In response to public concerns regarding hidden fertility treatment costs, the UK's Human Fertilisation and Embryology Authority (HFEA) has announced that IVF clinics must provide personalised, costed treatment plans from the outset of early consultations in order to be licensed. The mandate aims to assist patients to better understand how much their fertility treatment is realistically likely to cost.
Currently, approximately 70 per cent of IVF patients pay an estimated £3,500 for private fertility treatment, but charges for drugs and diagnostic tests can increase that amount to over £8,000 per cycle of IVF. Although the HFEA cannot cap or regulate the amount private clinics charge, it does police quality standards, including the information to be provided to patients through a legal licensing scheme and guidance.
Professional and patient groups have welcomed the provisions, and the HFEA says it will work closely with them and providers during the upcoming months to develop guidance for costed treatment plans. It will evaluate various existing procedures to explain fee structures and prices and determine which is the best practice to use as a model to help devise guidance for the entire sector.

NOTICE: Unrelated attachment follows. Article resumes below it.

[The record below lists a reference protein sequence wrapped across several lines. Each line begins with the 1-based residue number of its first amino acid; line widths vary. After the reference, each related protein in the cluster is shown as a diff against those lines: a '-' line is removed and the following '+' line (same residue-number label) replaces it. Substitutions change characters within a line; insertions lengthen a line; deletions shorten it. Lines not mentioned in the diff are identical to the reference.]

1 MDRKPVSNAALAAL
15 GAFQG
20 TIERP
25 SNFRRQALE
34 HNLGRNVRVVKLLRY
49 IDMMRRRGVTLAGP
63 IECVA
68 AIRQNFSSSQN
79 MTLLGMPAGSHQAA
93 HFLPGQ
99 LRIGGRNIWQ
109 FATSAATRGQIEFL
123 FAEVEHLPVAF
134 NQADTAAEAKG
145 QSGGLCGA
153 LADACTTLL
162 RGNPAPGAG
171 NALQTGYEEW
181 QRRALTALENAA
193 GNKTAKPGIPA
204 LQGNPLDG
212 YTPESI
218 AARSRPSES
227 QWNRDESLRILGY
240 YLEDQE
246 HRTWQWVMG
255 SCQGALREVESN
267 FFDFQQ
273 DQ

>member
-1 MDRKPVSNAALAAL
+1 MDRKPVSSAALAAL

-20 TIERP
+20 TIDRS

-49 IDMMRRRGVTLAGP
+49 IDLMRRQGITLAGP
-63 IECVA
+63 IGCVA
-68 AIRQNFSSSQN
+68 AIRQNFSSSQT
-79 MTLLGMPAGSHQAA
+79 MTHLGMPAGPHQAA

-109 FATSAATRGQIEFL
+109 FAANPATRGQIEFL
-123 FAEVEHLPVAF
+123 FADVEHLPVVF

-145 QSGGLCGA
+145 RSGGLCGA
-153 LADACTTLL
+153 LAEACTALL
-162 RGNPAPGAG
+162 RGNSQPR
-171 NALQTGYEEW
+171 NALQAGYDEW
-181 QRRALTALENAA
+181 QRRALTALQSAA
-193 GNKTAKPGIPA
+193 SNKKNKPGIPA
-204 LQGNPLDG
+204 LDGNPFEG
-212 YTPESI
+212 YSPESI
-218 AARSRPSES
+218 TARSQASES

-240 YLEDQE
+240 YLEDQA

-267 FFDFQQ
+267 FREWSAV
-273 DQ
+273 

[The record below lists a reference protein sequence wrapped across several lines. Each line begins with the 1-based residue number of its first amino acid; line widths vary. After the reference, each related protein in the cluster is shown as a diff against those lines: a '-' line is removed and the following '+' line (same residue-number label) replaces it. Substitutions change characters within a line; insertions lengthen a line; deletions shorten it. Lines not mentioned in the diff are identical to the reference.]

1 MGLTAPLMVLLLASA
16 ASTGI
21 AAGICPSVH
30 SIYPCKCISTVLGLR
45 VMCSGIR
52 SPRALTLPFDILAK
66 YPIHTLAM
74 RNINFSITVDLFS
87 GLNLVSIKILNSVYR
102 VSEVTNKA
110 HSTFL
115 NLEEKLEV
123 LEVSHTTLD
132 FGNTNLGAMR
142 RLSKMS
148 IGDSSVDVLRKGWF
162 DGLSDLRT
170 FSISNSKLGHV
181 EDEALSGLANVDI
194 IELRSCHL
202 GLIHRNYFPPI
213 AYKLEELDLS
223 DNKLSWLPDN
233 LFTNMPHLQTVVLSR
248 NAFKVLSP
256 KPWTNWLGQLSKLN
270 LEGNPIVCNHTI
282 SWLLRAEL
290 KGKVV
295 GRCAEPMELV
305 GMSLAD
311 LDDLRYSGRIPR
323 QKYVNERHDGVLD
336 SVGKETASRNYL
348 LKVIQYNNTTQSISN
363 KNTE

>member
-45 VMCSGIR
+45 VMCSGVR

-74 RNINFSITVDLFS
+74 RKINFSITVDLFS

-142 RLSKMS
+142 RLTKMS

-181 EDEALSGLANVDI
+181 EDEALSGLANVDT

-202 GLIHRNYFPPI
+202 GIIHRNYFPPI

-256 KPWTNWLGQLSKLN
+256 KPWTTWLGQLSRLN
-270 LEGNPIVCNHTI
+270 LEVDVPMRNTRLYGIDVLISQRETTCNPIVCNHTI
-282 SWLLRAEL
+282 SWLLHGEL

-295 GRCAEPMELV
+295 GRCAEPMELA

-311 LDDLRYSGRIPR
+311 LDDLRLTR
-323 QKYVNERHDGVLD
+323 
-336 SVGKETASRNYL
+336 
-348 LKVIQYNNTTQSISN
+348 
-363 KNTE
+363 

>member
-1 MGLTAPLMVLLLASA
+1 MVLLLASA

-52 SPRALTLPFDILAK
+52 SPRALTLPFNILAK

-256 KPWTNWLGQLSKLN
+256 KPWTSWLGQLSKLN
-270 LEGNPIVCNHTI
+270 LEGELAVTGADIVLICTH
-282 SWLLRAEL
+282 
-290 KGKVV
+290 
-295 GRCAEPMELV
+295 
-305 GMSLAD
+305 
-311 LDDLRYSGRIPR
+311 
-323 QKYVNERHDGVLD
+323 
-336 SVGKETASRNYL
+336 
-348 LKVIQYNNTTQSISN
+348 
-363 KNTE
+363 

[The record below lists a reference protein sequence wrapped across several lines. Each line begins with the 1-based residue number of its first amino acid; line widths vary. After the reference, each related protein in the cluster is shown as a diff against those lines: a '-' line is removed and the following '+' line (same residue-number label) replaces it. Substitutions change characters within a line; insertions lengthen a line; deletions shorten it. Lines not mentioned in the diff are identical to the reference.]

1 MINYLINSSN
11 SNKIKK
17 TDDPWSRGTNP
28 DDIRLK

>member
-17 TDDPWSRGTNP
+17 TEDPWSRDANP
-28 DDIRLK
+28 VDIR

The initiative was prompted by repeated concern regarding costs voiced by the HFEA?s online advisory panel, Fertility Views, which surveys 1000 current and former IVF patients. Among those surveyed, 85 per cent paid privately but only 20 per cent were provided with an individual costed treatment plan. The others were given general price lists or verbal information. Over a quarter experienced additional unexpected fees and 88 per cent would have preferred a personalised fee breakdown. The additional expense was largely for medication.
The HFEA acknowledges that accurately estimating drug costs is extremely difficult because the cost depends on various factors including prescription duration, dosage amount and ineffectiveness or side-effects dictating medication changes. However, the HFEA guidance will address this by requiring providers to inform patients of any drug or additional cost increases. Alan Doran, HFEA interim Chief Executive, said: 'Going through treatment for infertility is very stressful and we know that one of the key concerns for patients is how much it will cost. The HFEA can work with clinics to help them ease patients concerns about cost, by ensuring that they are empowered with clear and reliable information'.